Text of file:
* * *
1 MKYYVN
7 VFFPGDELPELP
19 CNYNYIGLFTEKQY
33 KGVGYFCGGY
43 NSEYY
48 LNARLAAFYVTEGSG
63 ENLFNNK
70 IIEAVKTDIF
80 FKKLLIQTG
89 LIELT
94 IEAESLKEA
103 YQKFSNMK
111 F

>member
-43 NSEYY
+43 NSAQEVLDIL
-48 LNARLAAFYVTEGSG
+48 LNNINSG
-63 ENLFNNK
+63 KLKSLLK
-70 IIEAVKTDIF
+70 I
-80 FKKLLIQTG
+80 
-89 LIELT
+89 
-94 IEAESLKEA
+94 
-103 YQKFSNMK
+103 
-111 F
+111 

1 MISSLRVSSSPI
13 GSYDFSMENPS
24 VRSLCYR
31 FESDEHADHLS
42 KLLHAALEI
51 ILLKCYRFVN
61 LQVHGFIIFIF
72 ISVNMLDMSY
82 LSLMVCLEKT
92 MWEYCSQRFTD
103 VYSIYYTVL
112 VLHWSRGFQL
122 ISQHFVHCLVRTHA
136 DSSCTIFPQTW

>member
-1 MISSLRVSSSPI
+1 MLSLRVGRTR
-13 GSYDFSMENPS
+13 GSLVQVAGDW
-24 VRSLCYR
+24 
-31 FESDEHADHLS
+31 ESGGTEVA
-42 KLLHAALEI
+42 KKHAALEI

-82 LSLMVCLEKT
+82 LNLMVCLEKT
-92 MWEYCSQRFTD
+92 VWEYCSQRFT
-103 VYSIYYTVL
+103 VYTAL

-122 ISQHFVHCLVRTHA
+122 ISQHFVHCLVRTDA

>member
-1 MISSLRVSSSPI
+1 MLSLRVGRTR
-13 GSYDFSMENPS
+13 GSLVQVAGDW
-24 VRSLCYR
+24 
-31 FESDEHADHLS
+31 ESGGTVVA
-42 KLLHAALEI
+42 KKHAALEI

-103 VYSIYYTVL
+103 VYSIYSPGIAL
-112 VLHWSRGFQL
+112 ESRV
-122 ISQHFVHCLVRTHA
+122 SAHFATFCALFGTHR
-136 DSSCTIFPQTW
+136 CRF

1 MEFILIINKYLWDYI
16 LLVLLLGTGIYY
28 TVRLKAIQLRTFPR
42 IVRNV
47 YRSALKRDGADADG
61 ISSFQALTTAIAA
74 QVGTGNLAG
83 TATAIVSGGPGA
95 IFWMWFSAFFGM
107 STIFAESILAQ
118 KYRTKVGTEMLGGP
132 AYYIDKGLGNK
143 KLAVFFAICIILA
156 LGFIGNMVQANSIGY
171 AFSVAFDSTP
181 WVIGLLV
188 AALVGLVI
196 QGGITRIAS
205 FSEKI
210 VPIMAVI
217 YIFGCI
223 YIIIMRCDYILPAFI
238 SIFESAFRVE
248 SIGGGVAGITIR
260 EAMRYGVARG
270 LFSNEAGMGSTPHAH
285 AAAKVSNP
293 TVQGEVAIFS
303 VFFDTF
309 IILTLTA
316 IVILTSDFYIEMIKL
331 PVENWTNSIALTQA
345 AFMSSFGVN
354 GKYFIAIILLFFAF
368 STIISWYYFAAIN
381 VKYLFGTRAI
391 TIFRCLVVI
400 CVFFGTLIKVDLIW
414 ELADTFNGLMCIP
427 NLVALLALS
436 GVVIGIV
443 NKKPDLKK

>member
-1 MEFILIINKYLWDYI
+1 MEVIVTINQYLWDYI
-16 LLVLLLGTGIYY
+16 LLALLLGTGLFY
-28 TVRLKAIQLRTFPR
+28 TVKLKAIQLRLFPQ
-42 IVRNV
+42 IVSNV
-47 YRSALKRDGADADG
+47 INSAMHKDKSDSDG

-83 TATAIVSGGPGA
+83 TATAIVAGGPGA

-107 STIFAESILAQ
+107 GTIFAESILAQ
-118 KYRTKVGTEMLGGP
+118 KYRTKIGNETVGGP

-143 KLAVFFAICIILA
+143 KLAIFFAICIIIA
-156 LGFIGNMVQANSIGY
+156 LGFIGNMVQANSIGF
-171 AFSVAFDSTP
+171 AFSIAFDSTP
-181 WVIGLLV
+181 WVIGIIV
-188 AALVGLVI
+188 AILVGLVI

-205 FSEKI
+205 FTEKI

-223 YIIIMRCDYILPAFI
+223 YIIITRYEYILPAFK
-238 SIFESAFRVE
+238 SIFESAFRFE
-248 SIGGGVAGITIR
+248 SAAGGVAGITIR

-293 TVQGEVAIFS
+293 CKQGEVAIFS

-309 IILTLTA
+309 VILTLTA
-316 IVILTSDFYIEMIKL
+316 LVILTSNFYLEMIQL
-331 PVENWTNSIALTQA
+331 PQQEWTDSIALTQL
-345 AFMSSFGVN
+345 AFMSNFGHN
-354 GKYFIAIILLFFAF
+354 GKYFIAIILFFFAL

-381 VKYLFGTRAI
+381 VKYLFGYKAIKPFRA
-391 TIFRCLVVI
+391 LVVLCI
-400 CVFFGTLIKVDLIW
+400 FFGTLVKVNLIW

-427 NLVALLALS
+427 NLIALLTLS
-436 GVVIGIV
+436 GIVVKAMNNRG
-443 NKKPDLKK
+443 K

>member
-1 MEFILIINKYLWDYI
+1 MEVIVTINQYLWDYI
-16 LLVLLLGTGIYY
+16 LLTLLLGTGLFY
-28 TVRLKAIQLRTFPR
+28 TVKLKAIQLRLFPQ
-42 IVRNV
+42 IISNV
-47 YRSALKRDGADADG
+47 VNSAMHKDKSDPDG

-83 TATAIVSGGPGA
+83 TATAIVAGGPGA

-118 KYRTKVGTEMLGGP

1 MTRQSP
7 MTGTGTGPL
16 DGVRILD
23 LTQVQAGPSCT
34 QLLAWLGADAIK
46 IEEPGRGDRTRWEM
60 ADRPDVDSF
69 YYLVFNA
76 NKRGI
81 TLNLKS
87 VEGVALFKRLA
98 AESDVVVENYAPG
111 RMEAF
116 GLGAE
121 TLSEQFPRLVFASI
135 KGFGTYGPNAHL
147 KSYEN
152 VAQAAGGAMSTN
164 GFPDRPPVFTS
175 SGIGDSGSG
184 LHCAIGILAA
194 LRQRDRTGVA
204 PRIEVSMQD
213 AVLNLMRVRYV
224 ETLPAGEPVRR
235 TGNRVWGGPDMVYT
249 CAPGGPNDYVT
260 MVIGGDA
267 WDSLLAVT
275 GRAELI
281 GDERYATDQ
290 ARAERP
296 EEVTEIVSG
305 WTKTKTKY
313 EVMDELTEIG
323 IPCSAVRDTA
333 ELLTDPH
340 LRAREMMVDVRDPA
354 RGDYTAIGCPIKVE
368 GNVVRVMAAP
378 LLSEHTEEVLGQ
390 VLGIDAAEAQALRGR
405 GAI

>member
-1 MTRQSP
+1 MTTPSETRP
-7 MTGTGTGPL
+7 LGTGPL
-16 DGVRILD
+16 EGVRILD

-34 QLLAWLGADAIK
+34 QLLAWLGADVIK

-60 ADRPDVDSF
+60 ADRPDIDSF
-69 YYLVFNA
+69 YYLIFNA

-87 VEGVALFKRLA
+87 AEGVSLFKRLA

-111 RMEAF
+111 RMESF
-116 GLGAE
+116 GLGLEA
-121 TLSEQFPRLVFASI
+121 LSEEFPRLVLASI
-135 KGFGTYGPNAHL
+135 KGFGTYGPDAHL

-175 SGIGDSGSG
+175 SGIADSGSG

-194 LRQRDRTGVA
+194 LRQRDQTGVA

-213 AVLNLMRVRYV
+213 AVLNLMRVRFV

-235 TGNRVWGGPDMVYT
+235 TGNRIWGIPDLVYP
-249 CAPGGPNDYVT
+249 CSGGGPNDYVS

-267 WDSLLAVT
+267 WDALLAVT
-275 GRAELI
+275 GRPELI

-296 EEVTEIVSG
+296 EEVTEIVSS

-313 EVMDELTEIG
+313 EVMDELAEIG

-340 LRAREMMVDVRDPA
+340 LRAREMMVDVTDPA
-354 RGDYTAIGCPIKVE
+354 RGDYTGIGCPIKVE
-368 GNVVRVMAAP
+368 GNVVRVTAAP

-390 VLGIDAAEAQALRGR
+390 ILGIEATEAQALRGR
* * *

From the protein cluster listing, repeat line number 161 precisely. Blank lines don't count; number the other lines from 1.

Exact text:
+248 SAAGGVAGITIR